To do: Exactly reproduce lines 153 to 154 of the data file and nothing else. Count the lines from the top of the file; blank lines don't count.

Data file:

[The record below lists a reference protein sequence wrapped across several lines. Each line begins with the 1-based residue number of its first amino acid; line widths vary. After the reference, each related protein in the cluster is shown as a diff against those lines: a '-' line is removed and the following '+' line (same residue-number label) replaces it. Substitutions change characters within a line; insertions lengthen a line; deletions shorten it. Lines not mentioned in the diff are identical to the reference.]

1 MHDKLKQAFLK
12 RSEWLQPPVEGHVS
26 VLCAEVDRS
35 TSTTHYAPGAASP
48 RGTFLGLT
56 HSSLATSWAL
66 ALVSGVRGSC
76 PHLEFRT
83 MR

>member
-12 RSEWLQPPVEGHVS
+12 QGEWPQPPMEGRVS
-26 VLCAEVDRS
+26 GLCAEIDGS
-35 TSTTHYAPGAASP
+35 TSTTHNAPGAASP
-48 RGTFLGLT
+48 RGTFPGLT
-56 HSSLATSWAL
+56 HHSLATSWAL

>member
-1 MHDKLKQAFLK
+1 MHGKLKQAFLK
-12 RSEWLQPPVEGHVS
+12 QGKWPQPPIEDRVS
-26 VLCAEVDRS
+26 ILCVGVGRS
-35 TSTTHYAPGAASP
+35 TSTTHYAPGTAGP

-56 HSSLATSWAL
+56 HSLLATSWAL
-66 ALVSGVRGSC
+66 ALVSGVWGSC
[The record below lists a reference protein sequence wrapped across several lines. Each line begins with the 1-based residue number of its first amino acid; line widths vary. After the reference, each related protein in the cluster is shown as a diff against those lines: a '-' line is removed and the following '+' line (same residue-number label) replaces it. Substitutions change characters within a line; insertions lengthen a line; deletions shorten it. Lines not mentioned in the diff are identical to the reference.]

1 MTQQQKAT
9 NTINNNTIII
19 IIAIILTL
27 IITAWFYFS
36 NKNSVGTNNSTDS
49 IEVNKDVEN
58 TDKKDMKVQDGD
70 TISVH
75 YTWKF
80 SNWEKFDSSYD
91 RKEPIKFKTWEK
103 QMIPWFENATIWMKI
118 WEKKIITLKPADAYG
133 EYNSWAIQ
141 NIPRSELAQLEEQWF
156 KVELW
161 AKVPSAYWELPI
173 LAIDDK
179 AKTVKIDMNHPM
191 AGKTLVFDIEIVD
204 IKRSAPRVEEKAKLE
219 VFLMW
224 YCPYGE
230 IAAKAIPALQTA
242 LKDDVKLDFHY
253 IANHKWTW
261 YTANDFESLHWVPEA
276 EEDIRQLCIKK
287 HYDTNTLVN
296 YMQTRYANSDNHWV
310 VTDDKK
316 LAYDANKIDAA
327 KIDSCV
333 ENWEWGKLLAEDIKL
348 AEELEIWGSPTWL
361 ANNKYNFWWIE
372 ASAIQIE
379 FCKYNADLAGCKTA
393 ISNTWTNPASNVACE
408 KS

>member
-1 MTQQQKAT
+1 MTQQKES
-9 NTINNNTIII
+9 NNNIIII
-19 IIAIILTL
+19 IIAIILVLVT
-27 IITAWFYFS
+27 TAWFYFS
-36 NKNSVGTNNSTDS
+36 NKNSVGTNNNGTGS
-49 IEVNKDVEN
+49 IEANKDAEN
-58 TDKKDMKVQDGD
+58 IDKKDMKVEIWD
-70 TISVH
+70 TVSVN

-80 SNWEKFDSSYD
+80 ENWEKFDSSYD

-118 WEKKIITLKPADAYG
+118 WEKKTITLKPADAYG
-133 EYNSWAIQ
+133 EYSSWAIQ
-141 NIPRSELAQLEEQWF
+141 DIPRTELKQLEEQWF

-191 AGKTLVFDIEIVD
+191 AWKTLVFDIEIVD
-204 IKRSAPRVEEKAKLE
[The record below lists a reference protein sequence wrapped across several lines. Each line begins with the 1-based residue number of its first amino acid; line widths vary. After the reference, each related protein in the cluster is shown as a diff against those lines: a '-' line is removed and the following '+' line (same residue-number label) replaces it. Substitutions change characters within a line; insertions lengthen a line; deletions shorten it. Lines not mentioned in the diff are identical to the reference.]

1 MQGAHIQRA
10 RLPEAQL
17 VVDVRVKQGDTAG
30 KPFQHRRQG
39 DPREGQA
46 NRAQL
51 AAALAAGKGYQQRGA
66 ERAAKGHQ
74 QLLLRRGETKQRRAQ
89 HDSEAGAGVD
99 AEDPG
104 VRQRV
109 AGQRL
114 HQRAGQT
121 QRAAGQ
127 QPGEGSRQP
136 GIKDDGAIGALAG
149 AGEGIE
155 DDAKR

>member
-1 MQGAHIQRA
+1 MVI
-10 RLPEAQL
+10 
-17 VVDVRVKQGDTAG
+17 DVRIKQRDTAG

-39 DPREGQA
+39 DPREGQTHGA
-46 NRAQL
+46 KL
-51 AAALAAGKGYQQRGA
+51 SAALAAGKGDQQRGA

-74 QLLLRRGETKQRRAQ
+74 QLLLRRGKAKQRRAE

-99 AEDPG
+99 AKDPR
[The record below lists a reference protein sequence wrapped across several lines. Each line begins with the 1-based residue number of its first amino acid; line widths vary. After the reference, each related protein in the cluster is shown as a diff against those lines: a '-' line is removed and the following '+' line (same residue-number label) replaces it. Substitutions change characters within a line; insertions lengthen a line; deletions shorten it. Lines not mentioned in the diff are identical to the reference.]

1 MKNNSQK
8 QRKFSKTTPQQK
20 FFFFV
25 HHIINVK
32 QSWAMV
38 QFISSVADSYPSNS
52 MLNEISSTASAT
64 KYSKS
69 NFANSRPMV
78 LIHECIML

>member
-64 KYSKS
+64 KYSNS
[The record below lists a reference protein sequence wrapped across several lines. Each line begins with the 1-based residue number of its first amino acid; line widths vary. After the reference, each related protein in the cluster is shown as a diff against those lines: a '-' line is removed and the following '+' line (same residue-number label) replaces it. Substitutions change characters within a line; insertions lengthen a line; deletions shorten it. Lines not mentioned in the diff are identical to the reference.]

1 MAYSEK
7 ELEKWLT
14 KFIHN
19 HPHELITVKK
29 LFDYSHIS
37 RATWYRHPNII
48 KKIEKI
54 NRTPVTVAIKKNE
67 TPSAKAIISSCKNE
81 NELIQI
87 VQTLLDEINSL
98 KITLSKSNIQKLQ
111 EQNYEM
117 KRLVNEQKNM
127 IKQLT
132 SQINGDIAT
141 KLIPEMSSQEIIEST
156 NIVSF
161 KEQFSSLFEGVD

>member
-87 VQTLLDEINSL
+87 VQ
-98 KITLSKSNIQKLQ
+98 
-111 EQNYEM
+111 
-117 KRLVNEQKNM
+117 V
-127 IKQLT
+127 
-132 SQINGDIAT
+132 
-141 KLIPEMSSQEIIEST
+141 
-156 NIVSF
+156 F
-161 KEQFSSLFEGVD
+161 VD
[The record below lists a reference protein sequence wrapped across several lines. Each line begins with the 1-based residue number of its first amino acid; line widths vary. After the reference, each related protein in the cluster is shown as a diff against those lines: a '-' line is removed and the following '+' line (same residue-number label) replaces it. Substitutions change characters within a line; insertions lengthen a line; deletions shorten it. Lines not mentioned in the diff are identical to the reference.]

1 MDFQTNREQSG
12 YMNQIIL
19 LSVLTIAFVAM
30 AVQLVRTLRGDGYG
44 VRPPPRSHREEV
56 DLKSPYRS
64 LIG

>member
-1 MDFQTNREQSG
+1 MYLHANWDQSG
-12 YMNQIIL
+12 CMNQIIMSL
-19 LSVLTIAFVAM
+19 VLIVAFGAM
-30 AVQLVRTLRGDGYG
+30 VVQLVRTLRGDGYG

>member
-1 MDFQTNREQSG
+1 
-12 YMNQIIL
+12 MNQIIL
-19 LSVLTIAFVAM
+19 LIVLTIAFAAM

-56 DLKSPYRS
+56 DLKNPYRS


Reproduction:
-64 KYSKS
+64 KYSNS